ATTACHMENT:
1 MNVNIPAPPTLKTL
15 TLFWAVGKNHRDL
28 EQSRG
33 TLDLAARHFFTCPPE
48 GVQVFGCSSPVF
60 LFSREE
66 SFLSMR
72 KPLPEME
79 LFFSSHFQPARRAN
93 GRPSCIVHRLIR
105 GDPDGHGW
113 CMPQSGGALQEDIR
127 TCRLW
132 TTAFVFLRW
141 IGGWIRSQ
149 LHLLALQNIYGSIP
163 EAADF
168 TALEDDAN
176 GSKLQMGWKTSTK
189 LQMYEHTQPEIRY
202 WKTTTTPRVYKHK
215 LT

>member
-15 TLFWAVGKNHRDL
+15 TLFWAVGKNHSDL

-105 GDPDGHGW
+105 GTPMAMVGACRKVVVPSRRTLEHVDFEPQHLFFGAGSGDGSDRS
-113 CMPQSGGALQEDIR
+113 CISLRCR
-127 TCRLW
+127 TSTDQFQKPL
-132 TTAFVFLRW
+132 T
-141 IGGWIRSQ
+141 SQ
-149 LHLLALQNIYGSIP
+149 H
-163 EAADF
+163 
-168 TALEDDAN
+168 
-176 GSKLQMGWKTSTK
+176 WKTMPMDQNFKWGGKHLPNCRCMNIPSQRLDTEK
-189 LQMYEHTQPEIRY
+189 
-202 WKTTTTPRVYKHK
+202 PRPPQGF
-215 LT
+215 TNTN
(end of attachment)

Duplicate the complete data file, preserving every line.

1 MNVNIPAPPTLKTL
15 TLFWAVGKNHRDL
28 EQSRG
33 TLDLAARHFFTCPPE
48 GVQVFGCSSPVF
60 LFSREE
66 SFLSMR
72 KPLPEME
79 LFFSSHFQPARRAN
93 GRPSCIVHRLIR
105 GDPDGHGW
113 CMPQSGGALQEDIR
127 TCRLW
132 TTAFVFLRW
141 IGGWIRSQ
149 LHLLALQNIYGSIP
163 EAADF
168 TALEDDAN
176 GSKLQMGWKTSTK
189 LQMYEHTQPEIRY
202 WKTTTTPRVYKHK
215 LT

>member
-15 TLFWAVGKNHRDL
+15 TLFWAVGKNHSDL

-105 GDPDGHGW
+105 GTPMAMVGACRKVVVPSRRTLEHVDFEPQHLFFGAGSGDGSDRS
-113 CMPQSGGALQEDIR
+113 CISLRCR
-127 TCRLW
+127 TSTDQFQKPL
-132 TTAFVFLRW
+132 T
-141 IGGWIRSQ
+141 SQ
-149 LHLLALQNIYGSIP
+149 H
-163 EAADF
+163 
-168 TALEDDAN
+168 
-176 GSKLQMGWKTSTK
+176 WKTMPMDQNFKWGGKHLPNCRCMNIPSQRLDTEK
-189 LQMYEHTQPEIRY
+189 
-202 WKTTTTPRVYKHK
+202 PRPPQGF
-215 LT
+215 TNTN